There are nine states considered Community Property states. In the remainder of states that operate under Equitable Division, marital property may be subject to a fair distribution of the property between the spouses, but not necessarily an equal split. And, this split usually depends on many different factors that are complicated and may be found in state statutes or in case law. The bottom line? The courts have tremendous discretion when determining the division of property, and each state’s laws are different.

The fact that your state has the right to control how your assets are divided in case of divorce sounds really weird, right? After all, it’s YOUR stuff… 

You may be thinking, “Shouldn’t I have a say in what happens if things don’t work out?” 

Simply put – YES! You two should absolutely have a say in that. 

Here’s the thing – if you don’t “say” before marriage what will happen to your assets, debt, property, inheritance, dogs, etc., and you get divorced in the future, then you are allowing default state laws and guidelines to decide for you. Those laws may not take into consideration arrangements that would have been preferable to you.  

Aren’t prenups expensive and time consuming?

They don’t have to be! HelloPrenup costs just $599 per couple. This is a fraction of the cost of going the traditional route where each fiance hires an attorney, which can cost closer to $5,000. In addition, HelloPrenup is a time-efficient process. It takes about 1.5 hours to complete and download your agreement!

HelloPrenup is simple and easy to use. Check out the steps below:

  • Step 1: Take a look at this page to learn about how HelloPrenup works.
  • Step 2: Sign up for HelloPrenup and invite your fiancé to join the conversation.
  • Step 3: Download and print your prenup! HelloPrenup charges a flat rate of $599 per couple.
  • Step 4: Decide whether you would like to hire an attorney for legal advice or representation before signing before a notary.

It is worth having an attorney review your prenuptial agreement with you in the case where you have legal questions or if your assets are complex, you have significant family inheritance, you own a business, among others. In these situations, you can still use HelloPrenup to help save on cost! HelloPrenup allows you the option of downloading your prenup into a Word doc, so you can easily bring it to an attorney to provide advice or edits if necessary. 

Closing Thoughts 

Prenuptial agreements can create clarity and understanding where there is often a lot of confusion. If you haven’t had explicit, detailed conversations about money, business arrangements, inheritance, or life goals, it is likely that you are assuming what your future spouse’s expectations are.

A prenup can create structure and transparency in these areas. At HelloPrenup, we believe that by taking the issues of finances in marriage seriously prior to tying the knot, you are investing in your future emotionally and financially – and will likely have a more successful marriage because of it.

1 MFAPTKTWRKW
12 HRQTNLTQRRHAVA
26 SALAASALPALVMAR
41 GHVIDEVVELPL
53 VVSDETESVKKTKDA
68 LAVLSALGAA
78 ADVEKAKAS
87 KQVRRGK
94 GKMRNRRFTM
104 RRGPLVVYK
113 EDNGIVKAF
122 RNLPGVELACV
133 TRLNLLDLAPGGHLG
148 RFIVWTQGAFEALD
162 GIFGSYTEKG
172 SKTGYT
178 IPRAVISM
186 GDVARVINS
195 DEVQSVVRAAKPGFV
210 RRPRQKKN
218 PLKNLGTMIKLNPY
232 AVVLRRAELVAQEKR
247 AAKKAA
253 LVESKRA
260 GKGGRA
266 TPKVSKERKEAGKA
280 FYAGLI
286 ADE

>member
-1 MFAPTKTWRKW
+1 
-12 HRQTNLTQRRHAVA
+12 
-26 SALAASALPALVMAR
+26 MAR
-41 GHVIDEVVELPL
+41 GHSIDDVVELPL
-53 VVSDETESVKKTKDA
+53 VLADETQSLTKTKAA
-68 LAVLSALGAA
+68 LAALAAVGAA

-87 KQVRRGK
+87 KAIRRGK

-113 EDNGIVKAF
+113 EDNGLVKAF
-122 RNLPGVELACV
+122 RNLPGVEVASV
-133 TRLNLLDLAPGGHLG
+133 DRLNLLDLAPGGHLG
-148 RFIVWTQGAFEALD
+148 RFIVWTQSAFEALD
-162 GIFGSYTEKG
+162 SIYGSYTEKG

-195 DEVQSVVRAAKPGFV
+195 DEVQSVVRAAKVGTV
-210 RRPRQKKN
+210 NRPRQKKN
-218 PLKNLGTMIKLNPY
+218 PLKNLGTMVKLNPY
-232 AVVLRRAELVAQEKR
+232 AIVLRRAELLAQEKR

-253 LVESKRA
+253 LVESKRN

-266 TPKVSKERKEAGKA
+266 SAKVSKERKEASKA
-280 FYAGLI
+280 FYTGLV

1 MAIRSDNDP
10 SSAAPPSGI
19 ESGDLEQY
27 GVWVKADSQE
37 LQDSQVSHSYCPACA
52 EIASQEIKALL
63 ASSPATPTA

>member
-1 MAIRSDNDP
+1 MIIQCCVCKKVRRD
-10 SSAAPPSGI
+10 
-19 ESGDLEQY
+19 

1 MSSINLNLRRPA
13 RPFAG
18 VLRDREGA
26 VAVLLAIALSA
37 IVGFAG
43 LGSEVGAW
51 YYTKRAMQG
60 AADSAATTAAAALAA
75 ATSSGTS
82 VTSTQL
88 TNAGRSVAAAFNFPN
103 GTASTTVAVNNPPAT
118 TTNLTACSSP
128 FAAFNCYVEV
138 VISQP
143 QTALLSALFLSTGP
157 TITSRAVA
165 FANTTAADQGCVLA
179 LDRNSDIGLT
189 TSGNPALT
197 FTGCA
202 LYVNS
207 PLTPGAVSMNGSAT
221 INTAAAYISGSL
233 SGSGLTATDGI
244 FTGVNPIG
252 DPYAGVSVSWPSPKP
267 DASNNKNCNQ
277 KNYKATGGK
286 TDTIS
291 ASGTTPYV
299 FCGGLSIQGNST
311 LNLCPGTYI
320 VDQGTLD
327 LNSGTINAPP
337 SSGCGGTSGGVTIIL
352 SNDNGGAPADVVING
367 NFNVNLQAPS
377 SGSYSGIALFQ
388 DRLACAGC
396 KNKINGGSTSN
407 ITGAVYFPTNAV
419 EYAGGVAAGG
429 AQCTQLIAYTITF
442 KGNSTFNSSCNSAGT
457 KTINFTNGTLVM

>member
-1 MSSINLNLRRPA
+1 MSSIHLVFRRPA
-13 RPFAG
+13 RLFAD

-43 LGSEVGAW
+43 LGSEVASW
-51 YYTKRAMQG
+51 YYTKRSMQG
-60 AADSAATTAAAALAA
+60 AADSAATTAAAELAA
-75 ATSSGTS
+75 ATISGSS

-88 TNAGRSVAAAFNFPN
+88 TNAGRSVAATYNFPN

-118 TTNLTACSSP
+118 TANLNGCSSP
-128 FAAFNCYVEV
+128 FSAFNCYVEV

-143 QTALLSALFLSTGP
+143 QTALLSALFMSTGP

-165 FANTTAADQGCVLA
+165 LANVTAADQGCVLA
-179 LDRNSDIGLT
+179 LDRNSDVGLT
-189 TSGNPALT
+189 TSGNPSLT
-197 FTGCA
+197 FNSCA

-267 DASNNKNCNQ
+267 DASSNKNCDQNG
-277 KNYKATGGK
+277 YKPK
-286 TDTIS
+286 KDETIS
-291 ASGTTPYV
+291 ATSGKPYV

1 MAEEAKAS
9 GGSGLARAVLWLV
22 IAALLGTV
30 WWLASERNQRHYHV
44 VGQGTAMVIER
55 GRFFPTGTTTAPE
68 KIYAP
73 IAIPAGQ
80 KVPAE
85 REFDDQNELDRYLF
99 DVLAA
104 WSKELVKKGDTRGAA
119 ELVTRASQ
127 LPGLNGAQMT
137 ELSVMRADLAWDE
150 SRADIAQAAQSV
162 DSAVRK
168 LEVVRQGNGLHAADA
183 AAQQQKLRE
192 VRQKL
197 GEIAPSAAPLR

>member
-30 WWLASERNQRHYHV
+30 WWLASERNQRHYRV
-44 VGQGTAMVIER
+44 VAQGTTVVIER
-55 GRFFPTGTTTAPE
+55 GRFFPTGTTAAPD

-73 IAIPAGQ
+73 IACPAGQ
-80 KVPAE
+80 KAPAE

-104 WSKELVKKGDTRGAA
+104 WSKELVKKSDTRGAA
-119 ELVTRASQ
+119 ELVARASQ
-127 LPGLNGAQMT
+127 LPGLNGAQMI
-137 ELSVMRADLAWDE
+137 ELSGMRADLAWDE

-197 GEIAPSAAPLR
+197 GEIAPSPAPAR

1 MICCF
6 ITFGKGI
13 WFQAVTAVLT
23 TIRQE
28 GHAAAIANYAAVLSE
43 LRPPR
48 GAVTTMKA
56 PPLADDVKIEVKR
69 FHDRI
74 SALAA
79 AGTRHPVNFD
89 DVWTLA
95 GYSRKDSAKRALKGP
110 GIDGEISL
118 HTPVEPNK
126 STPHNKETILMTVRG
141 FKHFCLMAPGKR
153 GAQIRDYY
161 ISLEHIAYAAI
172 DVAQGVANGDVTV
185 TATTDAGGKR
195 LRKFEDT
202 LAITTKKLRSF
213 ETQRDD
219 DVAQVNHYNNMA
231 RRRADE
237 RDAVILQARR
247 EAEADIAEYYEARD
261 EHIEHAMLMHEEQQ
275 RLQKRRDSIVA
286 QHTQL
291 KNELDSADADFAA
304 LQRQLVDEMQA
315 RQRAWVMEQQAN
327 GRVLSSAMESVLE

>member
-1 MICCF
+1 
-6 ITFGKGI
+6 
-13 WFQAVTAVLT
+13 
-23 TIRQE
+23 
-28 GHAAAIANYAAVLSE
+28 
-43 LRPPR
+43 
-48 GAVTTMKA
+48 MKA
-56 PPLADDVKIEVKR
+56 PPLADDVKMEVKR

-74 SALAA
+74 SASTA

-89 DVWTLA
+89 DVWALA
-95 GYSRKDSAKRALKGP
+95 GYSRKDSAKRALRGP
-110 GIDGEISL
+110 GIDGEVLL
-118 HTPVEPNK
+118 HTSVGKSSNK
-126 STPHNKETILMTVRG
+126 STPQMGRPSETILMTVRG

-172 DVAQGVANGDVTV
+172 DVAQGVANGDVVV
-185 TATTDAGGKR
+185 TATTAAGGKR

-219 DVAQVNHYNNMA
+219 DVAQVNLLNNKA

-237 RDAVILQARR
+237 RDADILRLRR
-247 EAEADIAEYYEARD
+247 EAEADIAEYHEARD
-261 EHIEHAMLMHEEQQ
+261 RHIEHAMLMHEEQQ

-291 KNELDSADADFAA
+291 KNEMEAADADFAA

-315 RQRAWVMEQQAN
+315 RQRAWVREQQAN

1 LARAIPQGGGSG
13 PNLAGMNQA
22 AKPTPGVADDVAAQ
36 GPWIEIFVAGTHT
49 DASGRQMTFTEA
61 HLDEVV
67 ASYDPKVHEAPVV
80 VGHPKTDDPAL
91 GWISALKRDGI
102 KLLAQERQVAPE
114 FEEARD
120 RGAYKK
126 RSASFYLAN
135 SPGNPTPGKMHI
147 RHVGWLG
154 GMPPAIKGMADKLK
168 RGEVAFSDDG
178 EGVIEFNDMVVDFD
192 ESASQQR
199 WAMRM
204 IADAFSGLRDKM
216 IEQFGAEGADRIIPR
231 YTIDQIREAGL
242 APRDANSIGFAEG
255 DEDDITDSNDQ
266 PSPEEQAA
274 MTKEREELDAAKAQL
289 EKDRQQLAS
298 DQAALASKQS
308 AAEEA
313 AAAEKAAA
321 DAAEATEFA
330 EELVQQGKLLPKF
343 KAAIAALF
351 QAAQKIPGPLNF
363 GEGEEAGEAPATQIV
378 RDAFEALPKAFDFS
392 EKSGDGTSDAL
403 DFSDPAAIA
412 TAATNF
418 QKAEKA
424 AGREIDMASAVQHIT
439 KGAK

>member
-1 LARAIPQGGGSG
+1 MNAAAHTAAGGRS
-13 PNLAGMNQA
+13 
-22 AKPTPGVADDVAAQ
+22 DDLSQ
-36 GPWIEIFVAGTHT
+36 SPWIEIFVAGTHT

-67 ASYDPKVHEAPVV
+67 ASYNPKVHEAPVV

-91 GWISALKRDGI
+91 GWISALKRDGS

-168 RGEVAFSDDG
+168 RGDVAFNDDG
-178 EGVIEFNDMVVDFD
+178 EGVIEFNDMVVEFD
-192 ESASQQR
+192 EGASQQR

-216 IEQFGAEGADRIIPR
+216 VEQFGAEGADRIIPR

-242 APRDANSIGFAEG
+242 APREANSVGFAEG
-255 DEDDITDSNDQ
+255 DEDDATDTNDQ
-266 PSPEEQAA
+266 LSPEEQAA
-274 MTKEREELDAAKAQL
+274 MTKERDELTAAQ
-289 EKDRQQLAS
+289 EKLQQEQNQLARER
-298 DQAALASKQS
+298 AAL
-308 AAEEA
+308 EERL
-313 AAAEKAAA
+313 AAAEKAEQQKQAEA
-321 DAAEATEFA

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Julia and Sarabeth helloprenup founders
Julia Rodgers, Esq. (left) and Sarabeth Jaffe (right)

HelloPrenup was founded by Julia Rodgers, a Massachusetts divorce attorney, and Sarabeth Jaffe, a Seattle-based software engineer. The women founded HelloPrenup with the goal of making the prenup creation process more collaborative, less expensive, and faster. HelloPrenup has been featured on SharkTank and in Forbes, Geekwire, the Boston Globe, Lawyers Weekly, the American Bar Association Journal, among others. 


All content provided on this blog is for informational purposes only. HelloPrenup, LLC (“HelloPrenup”) makes no representations as to the accuracy or completeness of any information in this guest post blog. Also, HelloPrenup will not be liable for any errors or omissions in this information nor for the availability of this information. HelloPrenup provides a platform for contract-related self-help. The information provided by HelloPrenup along with the content on its website related to legal matters (“Information”) is provided for private use and does not constitute legal advice.

HelloPrenup does not review any information provided to us by customers for legal accuracy or sufficiency, draw legal conclusions, provide opinions about customers’ selection of forms, or apply the law to the facts of individual situations. If you need legal advice for a specific problem, you should consult with a licensed attorney. Neither HelloPrenup nor any information provided by Hello Prenup is a substitute for legal advice from a qualified attorney licensed to practice in an appropriate jurisdiction.

julia rodgers hello prenup

HelloPrenup was founded by Julia Rodgers, a Massachusetts divorce attorney, and Sarabeth Jaffe, a Seattle-based software engineer. The women founded HelloPrenup with the goal of making the prenup creation process more collaborative, less expensive, and faster. HelloPrenup has been featured on SharkTank and in Forbes, Geekwire, the Boston Globe, Lawyers Weekly, the American Bar Association Journal, among others.